No significant differences in the administered pharmacotherapy were found with regard to both cardiological and immunosuppressive pharmacotherapy (Table IV). During the 6-month follow-up period, no death, including cardiovascular death, was registered. 1 TLF was observed in the EES group.

Table IV

Pharmacotherapy on discharge

ParameterEverolimus n = 24Sirolimus n = 15P-value
Tacrolimus, n/N (%)19/24 (79)10/15 (67)NS
Cyclosporine, n/N (%)3/24 (12)3/15 (20)NS
Mycophenolate mofetil, n/N (%)9/24 (37)8/15 (53)NS
Sirolimus, n/N (%)3/24 (12)1/15 (6,67)NS
Everolimus, n/N (%)8/24 (33)4/15 (27)NS
Acetylsalicylic acid, n/N (%)24/24 (100)14/15 (93)NS
P2Y12 receptor inhibitor, n/N (%)22/24 (92)14/15 (93)NS
Beta-blocker, n/N (%)5/24 (21)6/15 (40)NS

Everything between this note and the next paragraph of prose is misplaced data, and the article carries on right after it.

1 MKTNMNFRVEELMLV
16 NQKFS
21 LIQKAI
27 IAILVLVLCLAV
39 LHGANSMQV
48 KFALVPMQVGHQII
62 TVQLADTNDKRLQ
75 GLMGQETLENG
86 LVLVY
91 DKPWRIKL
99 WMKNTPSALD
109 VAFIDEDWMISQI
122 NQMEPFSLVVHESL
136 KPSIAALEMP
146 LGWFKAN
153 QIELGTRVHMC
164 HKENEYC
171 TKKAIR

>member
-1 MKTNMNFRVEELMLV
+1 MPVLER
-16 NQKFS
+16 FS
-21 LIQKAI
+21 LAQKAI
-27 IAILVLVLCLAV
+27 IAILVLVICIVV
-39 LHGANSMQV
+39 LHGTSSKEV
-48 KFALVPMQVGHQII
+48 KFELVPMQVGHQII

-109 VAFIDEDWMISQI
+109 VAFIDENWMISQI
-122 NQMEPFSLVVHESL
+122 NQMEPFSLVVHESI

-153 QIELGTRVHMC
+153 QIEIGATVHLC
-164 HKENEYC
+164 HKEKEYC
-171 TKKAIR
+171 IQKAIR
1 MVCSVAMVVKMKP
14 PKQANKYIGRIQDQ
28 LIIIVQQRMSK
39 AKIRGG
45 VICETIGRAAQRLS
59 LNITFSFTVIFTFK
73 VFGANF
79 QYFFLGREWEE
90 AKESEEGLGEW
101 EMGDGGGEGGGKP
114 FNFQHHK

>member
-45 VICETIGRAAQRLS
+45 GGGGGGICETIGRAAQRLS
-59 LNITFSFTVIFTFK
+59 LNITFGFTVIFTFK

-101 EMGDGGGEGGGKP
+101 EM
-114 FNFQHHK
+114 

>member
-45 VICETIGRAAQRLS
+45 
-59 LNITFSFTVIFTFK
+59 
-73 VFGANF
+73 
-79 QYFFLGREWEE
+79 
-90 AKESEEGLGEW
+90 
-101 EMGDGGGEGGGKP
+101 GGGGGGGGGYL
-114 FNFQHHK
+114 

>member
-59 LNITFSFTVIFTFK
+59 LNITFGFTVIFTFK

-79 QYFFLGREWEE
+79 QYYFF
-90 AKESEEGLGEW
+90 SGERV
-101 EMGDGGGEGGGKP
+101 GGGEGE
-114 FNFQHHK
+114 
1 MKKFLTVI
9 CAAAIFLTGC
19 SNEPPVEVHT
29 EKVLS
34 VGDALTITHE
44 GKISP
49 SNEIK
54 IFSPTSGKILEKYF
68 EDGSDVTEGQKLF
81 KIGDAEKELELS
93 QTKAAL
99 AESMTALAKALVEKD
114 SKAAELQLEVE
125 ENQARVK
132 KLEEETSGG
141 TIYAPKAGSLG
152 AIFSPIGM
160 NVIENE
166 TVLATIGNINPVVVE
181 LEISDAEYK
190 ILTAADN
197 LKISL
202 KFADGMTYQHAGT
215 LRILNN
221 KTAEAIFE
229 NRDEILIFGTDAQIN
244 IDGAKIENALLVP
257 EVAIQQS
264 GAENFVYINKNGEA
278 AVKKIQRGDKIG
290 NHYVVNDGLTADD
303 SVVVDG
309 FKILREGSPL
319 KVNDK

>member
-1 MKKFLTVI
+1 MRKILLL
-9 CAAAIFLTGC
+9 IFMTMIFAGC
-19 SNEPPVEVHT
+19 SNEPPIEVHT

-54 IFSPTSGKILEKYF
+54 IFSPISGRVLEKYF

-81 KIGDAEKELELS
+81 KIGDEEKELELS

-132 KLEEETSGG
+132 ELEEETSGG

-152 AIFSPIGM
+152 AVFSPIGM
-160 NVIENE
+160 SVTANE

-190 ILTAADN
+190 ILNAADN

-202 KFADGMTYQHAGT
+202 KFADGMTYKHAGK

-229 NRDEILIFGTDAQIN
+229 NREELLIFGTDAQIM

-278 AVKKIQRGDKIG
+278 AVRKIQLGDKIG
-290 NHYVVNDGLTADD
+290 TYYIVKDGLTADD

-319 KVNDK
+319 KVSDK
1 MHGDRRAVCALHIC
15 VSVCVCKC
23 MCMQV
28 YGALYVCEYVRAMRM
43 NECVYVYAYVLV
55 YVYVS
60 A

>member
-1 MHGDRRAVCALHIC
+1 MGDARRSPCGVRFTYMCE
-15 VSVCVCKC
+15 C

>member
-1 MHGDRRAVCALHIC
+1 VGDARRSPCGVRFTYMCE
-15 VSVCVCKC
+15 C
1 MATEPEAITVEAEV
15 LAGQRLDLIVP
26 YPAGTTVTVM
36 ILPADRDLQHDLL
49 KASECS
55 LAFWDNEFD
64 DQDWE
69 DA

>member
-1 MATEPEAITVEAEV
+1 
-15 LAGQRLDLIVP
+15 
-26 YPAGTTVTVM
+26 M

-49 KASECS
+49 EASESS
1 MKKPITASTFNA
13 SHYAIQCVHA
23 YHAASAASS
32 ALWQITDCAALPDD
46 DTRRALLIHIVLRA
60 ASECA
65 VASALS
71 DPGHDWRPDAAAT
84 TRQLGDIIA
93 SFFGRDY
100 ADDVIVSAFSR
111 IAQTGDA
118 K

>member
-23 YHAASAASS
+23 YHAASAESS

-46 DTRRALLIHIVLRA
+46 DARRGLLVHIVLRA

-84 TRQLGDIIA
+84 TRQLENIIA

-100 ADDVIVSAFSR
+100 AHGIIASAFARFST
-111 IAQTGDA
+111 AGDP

Alfa-blocker, n/N (%)4/24 (17)0/15 (0)NS
ACE inhibitor/ARB, n/N (%)16/24 (67)11/15 (73)NS
Calcium antagonist, n/N (%)13/24 (54)7/15 (47)NS
Statin, n/N (%):
 Atorvastatin13/24 (54)8/15 (53)NS
 Rosuvastatin7/24 (29)3/15 (20)NS
Allopurinol, n/N (%)8/24 (33)2/15 (13)NS
Metformin, n/N (%)6/24 (25)3/15 (20)NS
Insulin, n/N (%)3/24 (12)4/15 (27)NS

[i] ACE – angiotensin converting enzyme, ARB – angiotensin receptor blocker.

Discussion

The analysis showed that the use of second generation DES eluting rapamycin analogues is associated with high direct efficacy of surgery and low incidence of restenosis, late lumen loss and serious cardiac events in long-term follow-up. No differences were observed in relation to the type of antimitotic substance eluted (everolimus vs. sirolimus).